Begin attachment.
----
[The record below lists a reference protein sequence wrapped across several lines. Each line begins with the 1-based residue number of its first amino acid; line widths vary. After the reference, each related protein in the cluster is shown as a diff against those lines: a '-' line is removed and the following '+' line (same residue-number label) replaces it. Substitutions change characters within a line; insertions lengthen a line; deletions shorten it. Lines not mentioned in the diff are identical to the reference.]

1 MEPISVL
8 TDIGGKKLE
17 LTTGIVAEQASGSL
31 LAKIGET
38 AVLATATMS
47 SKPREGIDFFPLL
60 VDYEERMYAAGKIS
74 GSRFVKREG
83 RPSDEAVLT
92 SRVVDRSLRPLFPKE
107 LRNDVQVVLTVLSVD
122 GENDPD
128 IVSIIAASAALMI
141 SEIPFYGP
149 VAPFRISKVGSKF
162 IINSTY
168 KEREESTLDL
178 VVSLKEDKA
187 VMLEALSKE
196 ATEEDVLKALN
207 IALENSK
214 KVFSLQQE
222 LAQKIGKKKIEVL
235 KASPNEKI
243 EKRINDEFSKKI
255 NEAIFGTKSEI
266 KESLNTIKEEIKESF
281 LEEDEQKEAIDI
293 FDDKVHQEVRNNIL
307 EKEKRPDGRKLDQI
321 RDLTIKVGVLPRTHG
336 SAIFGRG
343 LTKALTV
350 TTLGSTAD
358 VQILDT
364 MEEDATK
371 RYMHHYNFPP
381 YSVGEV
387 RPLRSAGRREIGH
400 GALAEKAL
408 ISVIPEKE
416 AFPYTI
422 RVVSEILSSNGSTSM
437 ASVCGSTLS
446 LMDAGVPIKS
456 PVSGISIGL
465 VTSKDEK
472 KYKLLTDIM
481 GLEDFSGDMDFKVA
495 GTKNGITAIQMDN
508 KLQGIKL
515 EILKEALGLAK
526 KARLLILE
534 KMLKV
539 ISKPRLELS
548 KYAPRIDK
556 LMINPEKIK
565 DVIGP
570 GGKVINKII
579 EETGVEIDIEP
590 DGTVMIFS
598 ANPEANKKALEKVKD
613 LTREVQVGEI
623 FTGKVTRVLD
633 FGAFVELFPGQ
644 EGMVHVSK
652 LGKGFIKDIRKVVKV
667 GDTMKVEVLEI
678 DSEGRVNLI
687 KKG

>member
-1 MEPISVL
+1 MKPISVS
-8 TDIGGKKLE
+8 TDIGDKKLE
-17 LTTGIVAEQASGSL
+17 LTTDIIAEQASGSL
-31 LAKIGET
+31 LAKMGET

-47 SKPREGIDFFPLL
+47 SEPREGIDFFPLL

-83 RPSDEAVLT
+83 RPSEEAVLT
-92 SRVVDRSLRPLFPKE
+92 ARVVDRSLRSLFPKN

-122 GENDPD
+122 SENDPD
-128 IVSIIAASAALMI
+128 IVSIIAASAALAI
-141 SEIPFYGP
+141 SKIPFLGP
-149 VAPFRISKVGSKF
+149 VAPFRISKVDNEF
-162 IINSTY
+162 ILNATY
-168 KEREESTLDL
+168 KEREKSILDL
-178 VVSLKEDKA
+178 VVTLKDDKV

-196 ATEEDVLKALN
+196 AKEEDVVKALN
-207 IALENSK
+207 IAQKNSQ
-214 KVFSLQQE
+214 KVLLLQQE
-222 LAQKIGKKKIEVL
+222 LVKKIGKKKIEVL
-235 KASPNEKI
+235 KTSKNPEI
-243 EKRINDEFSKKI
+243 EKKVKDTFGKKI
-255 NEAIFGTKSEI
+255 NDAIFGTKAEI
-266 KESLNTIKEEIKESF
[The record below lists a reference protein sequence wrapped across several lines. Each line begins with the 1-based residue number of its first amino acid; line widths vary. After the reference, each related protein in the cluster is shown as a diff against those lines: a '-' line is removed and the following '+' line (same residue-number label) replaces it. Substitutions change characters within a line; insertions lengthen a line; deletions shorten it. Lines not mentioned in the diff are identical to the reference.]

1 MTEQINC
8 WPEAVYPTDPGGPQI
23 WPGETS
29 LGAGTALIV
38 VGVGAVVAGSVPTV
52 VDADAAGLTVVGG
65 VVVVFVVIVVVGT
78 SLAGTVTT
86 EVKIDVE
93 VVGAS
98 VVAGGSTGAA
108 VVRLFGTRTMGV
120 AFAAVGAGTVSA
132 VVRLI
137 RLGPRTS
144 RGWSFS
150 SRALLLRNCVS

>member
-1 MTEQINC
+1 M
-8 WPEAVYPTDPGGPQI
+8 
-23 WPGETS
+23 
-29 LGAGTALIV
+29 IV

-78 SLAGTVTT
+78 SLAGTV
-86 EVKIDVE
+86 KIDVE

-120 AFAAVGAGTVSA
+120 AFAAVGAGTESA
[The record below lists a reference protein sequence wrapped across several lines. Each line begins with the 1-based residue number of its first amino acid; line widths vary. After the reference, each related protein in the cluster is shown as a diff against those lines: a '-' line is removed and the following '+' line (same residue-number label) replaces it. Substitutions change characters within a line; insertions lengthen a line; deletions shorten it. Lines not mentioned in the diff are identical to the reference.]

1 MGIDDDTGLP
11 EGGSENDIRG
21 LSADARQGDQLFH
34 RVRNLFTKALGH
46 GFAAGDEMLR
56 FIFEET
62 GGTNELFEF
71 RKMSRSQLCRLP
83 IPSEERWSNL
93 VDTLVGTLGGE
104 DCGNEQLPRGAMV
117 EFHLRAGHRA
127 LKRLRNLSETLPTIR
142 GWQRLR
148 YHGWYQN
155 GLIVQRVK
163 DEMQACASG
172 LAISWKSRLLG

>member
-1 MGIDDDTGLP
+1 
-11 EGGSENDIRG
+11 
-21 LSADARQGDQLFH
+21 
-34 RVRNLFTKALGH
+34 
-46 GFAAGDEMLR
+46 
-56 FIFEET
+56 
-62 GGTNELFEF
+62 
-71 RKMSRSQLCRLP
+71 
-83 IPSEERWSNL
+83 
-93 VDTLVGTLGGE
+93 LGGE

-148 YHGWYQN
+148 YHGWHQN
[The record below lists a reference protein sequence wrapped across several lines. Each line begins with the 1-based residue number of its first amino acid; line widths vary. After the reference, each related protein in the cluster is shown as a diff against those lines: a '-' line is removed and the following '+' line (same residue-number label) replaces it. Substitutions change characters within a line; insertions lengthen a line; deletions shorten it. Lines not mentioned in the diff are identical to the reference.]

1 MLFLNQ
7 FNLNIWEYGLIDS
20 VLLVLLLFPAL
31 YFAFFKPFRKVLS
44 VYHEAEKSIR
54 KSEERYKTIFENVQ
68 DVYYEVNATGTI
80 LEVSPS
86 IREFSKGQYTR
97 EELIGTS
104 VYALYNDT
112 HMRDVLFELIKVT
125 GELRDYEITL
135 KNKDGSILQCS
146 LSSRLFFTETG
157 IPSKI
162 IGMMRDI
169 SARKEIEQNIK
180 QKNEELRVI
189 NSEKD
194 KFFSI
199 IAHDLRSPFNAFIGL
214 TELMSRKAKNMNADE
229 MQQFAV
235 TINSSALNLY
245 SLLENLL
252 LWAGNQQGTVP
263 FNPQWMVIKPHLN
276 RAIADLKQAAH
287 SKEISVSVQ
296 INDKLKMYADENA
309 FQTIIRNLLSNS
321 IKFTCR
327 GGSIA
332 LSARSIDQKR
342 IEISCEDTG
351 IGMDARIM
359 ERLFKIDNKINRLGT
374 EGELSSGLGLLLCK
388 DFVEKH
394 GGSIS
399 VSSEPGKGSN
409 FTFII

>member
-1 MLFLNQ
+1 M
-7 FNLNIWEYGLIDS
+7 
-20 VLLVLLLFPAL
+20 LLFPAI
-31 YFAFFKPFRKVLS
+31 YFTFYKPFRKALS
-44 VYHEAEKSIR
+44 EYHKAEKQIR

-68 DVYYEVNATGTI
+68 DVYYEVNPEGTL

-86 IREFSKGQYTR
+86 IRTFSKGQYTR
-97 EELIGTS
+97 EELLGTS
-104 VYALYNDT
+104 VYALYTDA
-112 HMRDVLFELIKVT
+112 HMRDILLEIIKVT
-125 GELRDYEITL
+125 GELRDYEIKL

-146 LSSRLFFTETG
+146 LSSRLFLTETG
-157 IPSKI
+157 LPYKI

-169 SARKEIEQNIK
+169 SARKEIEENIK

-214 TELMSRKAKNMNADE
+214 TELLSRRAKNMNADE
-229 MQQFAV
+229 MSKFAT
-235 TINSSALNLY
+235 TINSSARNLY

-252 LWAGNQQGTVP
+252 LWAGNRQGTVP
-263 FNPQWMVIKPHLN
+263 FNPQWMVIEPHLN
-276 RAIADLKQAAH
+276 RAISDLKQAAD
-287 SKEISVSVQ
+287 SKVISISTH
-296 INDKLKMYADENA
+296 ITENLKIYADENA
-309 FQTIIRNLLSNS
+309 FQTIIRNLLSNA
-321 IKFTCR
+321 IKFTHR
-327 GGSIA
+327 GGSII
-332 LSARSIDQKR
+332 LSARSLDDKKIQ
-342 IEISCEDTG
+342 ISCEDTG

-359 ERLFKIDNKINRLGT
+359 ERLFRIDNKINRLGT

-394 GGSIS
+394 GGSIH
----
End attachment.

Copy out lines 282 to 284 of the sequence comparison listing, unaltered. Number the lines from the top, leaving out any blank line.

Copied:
-321 IKFTCR
+321 IKFTHR
-327 GGSIA